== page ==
In advertising, the lender said it only offered its preferred rates to well-heeled borrowers who also used their investment services. But Santorum's public disclosure forms showed he did not have the required minimum $250,000 in liquid assets and was not an investor with Philadelphia Trust.
After being thrown out of his Pennsylvania U.S. Senate seat, Santorum didn't mind cashing in on his connections. NBC documented a number of instances where Santorum pulled in lucrative consulting gigs very similar to lobbying:

A review of the financial disclosure form for Rick Santorum, a former senator from Pennsylvania, shows he made $65,000 for “legislative policy consulting services" from American Continental Group, a government affairs and consulting firm -- a.k.a. a lobbying firm -- in Washington in 2010 up until Aug. 2 of this year when he filed his form.
An ABC News story provided additional details about Santorum's business dealings as a Washington influence-peddler, pointing out that "Santorum has worked for at least seven different employers simultaneously, with several paying him a six-figure fee":

"He has been, essentially, a stealth lobbyist," said Bill Allison, editorial director for the Sunlight Foundation, a watchdog group. "He has been hired to try to influence policy on behalf of his clients without crossing the thresholds that would require him to report what he's doing."

Where there's smoke, there's often fire. As the GOP attempts to purge itself of influence-peddling insiders who compromised the Republican Party's adherence to conservative principles, it might be wise for Republicans to ask if Rick Santorum is part of the solution or simply just another part of the business-as-usual problem.

8 Response to "The Santorum Sleaze Factor"

  1. Anonymous 5/1/12 21:53
    So how much did you get paid to write this bullshit? I know you won't post this, but I'm going to run you out of your breakfast club for this. We won't stand for your lies. Asshole.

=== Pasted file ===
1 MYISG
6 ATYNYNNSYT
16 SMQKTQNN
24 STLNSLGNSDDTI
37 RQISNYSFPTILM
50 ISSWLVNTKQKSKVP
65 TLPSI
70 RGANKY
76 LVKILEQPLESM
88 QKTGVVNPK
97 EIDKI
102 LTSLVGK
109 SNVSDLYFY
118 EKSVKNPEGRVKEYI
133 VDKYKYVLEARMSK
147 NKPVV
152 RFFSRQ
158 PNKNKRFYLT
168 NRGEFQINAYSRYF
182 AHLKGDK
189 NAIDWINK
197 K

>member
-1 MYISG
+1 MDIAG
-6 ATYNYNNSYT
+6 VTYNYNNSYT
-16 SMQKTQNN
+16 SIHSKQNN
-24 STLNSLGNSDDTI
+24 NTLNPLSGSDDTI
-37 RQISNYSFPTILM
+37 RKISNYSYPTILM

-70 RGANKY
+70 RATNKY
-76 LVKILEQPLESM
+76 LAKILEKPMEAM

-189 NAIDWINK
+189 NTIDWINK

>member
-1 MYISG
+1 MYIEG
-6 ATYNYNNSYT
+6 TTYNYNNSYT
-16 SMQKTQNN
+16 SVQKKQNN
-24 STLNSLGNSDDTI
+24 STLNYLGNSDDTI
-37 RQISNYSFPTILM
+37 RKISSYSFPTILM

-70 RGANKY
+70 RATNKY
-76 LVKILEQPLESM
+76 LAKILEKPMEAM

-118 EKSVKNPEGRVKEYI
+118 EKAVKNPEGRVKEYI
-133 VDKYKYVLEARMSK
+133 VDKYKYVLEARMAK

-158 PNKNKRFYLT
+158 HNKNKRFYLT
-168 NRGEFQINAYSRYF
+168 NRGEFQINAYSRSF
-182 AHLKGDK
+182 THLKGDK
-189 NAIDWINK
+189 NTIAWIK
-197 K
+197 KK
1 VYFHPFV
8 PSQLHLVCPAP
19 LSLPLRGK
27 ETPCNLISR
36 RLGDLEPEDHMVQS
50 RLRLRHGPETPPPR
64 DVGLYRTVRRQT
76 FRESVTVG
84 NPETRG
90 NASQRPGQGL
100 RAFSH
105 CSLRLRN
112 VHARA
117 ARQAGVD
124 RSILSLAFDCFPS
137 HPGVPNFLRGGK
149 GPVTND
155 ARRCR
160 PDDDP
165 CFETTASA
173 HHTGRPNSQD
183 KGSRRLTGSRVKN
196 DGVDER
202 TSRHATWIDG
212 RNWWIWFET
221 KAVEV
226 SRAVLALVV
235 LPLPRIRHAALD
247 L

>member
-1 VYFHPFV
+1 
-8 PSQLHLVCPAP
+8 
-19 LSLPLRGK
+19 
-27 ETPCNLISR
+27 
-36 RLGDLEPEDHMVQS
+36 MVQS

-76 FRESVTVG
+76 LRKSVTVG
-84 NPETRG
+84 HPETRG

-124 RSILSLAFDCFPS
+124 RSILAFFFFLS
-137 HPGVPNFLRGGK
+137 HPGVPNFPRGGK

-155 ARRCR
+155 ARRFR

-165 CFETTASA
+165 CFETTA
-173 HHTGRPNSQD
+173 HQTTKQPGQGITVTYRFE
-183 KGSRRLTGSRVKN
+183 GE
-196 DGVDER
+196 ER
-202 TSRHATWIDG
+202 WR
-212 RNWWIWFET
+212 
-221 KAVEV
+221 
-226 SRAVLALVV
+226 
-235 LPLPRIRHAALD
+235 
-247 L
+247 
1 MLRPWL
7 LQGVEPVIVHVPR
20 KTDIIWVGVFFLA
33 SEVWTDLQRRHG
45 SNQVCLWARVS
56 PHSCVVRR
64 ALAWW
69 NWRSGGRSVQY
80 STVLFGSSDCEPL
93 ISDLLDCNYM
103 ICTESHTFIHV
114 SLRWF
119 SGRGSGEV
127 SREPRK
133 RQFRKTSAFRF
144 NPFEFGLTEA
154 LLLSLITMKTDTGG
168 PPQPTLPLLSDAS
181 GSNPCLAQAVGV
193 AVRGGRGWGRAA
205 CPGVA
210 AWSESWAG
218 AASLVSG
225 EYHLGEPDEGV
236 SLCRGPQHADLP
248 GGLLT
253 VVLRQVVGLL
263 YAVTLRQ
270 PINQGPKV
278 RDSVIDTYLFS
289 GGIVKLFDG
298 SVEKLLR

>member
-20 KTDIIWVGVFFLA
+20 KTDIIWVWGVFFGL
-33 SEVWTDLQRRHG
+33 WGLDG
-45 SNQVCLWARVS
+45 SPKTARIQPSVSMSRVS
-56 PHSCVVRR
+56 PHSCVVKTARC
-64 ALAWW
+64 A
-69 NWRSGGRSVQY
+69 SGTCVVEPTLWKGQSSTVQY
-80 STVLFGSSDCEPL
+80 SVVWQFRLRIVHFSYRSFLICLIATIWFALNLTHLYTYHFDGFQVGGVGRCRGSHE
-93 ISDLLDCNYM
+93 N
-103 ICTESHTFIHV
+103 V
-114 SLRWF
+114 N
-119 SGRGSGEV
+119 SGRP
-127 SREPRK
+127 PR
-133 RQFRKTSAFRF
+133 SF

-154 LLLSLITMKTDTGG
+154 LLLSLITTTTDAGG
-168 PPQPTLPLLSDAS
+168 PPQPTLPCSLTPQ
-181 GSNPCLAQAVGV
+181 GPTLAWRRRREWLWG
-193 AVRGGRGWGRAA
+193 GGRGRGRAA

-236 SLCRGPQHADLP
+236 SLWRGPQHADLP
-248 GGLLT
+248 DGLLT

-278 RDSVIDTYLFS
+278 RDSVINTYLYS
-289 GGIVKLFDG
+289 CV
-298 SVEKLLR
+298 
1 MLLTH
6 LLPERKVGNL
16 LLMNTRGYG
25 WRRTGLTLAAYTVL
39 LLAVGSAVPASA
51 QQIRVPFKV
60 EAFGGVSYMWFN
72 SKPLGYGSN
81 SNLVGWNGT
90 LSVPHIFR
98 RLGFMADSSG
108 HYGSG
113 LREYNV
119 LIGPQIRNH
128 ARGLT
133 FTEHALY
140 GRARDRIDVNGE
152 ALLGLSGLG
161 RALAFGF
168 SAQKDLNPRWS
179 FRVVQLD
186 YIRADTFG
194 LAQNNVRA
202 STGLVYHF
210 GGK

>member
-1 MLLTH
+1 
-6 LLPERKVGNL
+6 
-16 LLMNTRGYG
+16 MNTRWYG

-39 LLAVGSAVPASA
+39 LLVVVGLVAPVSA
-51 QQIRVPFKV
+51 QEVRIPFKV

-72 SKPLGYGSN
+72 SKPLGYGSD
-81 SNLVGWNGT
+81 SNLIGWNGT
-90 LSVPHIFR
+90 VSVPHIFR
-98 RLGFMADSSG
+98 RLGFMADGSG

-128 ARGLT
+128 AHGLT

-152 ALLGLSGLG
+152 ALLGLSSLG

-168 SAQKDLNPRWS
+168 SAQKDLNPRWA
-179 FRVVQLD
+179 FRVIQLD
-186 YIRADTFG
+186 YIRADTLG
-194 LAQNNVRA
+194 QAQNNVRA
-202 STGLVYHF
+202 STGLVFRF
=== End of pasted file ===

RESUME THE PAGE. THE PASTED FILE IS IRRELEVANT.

2. Anonymous 5/1/12 22:43
    Good work. Santorum's people can get mad all the want, but the truth is you've taken shots at other candidates plenty over the years, including others running for President. Tell it like you see it!
  3. Anonymous 5/1/12 22:46
    how you get your information (if it's accurate) is beyound me.
  4. Anonymous 5/1/12 22:52
    Where does he get this stuff? He does his homework and finds out what is out there.
  5. Anonymous 5/1/12 22:57
    Let's see. You talked smack about Gingrich, Bachman, Romney and Santorum. You don't seem like a Ron Paul guy. You're too smart to sell out to a loser, so tell me how much Perry's people are paying you to be their silent hit man?
  6. The Conservativist 5/1/12 23:02
    I haven't followed all of the links yet, but to call Earl a liar is pretty strong words for someone who is citing legitimate news sources.
  7. Jeff Betsch 6/1/12 10:46
    Earl can write and report, and it is up to you the reader to verify and make up your mind if this is an issue that will sway you from voting for the candidate or you can choose to decide that the candidates good out weighs the bad.

    It does not serve any good to call people names for writing / reporting information unless he has been proven that the facts are not true or being altered.

    Either way.. It is up to you the reader to do the due diligence and research or you can choose to not believe. I will support Earls right to say what he wants.. hehe.. Not like it matters.. He will any how :)

    This is coming from a Santorum Supporter and I will remain just that.
  8. earlcapps 10/1/12 09:05
    Ok everyone, no making fun of the former Senator's name. Any comments discussing that subject are not germane, hence won't be approved.